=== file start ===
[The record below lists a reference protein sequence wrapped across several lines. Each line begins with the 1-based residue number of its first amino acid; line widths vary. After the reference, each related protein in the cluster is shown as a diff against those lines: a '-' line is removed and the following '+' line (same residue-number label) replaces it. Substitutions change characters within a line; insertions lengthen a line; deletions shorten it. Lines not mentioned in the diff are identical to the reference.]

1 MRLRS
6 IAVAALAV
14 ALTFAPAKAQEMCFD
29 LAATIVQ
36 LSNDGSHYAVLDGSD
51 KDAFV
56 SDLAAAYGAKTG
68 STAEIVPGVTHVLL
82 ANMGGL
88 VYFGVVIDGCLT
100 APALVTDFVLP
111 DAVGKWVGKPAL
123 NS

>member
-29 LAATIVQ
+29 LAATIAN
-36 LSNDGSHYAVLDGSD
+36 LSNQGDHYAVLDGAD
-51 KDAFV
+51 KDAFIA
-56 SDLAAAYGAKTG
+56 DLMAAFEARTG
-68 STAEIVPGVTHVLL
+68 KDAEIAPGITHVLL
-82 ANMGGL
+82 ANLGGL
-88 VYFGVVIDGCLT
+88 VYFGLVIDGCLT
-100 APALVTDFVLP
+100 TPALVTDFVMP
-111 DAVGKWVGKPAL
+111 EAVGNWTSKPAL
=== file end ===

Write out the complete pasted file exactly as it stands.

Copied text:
[The record below lists a reference protein sequence wrapped across several lines. Each line begins with the 1-based residue number of its first amino acid; line widths vary. After the reference, each related protein in the cluster is shown as a diff against those lines: a '-' line is removed and the following '+' line (same residue-number label) replaces it. Substitutions change characters within a line; insertions lengthen a line; deletions shorten it. Lines not mentioned in the diff are identical to the reference.]

1 MRLRS
6 IAVAALAV
14 ALTFAPAKAQEMCFD
29 LAATIVQ
36 LSNDGSHYAVLDGSD
51 KDAFV
56 SDLAAAYGAKTG
68 STAEIVPGVTHVLL
82 ANMGGL
88 VYFGVVIDGCLT
100 APALVTDFVLP
111 DAVGKWVGKPAL
123 NS

>member
-29 LAATIVQ
+29 LAATIAN
-36 LSNDGSHYAVLDGSD
+36 LSNQGDHYAVLDGAD
-51 KDAFV
+51 KDAFIA
-56 SDLAAAYGAKTG
+56 DLMAAFEARTG
-68 STAEIVPGVTHVLL
+68 KDAEIAPGITHVLL
-82 ANMGGL
+82 ANLGGL
-88 VYFGVVIDGCLT
+88 VYFGLVIDGCLT
-100 APALVTDFVLP
+100 TPALVTDFVMP
-111 DAVGKWVGKPAL
+111 EAVGNWTSKPAL